Faculty members Bell, Holmes named fellows of Dorothy and Lewis B. Cullman Center for Scholars and Writers
Princeton faculty members David Bell and Brooke Holmes have been named fellows of the Dorothy and Lewis B. Cullman Center for Scholars and Writers. The award is given to independent scholars, academics and creative writers whose work will benefit directly from access to the collections at the center at The New York Public Library in New York City.
The 2018 class of fellows will be in residence at the Cullman Center from September 2018 through May 2019. Each fellow receives a stipend, a private office in the Cullman Center’s quarters at the New York Public Library’s Stephen A. Schwarzman Building, and full access to the renowned research collections and resources there, as well as the assistance of the library’s curatorial and reference staff.
Bell is the Sidney and Ruth Lapidus Professor in the Era of North Atlantic Revolutions, professor of history and director of the Center for Collaborative History. He is a historian of modern Europe, whose particular interest is the political culture of the Old Regime and the French Revolution. Among his books are "The First Total War: Napoleon’s Europe and the Making of Warfare as We Know It" and "Shadows of Revolution: Reflections on France, Past and Present." He writes regularly for publications including the Nation, the New York Review of Books and the London Review of Books.
Bell was named the John and Constance Birkelund Fellow of the Cullman Center for his book "The Idols of the Age of Revolution: Charisma and Power in the Atlantic World, 1750-1830," forthcoming from Farrar, Straus & Giroux.
Holmes is the Robert F. Goheen Professor in the Humanities, professor of classics and director of the Interdisciplinary Doctoral Program in the Humanities. Her research explores the Greco-Roman roots of Western ideas about the physical body, the natural world, matter and the non-human, and especially the problems these ideas create for concepts of the subject, ethics and politics. She is the author of "The Symptom and the Subject: The Emergence of the Physical Body in Ancient Greece" and "Gender: Antiquity and its Legacy." She has been awarded fellowships from the Institute for Advanced Study, the American Council of Learned Societies and the National Endowment for the Humanities. She recently held a three-year Mellon New Directions Fellowship. She is among four Princeton faculty members who were awarded 2018 Guggenheim Fellowships earlier this month.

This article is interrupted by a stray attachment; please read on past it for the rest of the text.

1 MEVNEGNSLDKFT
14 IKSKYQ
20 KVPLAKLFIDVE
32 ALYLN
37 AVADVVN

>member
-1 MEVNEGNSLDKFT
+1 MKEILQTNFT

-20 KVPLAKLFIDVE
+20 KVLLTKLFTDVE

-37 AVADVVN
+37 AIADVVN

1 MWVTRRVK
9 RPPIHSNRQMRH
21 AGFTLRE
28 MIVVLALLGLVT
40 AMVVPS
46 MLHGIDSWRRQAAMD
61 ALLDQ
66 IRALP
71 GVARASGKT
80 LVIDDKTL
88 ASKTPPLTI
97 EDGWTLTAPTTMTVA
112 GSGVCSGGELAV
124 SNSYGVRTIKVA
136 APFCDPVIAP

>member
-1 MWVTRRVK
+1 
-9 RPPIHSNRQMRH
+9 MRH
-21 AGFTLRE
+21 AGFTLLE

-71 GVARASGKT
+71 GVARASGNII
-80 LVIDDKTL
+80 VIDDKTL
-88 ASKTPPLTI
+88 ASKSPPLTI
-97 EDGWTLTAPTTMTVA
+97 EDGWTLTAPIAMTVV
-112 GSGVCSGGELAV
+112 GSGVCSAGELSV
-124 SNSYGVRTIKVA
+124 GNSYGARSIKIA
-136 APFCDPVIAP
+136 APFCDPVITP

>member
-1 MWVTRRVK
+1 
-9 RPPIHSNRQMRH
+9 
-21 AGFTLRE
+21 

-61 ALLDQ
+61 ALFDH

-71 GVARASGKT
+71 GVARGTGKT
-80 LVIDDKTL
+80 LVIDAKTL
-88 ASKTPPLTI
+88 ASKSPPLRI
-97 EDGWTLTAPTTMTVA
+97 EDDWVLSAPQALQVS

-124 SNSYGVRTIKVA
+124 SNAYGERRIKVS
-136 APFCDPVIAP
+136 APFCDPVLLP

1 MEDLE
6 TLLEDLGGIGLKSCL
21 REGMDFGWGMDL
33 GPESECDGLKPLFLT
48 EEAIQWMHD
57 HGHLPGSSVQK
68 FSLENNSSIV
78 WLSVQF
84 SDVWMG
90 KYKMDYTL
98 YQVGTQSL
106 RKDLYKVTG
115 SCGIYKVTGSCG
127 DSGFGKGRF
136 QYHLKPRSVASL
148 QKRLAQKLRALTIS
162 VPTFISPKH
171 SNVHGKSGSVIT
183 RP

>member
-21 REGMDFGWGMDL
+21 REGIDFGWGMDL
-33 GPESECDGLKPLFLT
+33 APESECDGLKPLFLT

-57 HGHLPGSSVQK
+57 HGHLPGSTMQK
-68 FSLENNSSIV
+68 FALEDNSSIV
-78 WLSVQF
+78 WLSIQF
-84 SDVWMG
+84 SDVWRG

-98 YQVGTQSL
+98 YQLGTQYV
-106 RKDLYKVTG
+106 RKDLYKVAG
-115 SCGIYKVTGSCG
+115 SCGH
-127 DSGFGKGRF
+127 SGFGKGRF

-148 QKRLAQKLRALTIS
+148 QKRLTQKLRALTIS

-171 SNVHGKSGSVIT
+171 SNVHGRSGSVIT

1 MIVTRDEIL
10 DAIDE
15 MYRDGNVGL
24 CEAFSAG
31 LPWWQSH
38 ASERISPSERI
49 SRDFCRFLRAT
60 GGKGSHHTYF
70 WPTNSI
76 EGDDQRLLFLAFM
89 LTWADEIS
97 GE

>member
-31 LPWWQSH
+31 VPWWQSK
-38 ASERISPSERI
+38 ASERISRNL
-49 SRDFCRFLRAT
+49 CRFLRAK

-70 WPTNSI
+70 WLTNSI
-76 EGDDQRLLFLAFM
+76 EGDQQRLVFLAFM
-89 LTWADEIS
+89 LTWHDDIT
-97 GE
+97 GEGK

At the Cullman Center, Holmes will be working on the project "The Tissue of the World: Sympathy and the Nature of Nature in Greco-Roman Antiquity," which explores sympathy in the human and non-human worlds in Greco-Roman natural philosophy, medicine, natural history and pastoral poetry.
The Cullman Center fosters an atmosphere of creative and scholarly collaboration both within the library and in the larger cultural environment of New York, through informal lunch-time talks and public Conversations from the Cullman Center, a series of free evening programs that focus on the books fellows worked on while in residence at the New York Public Library.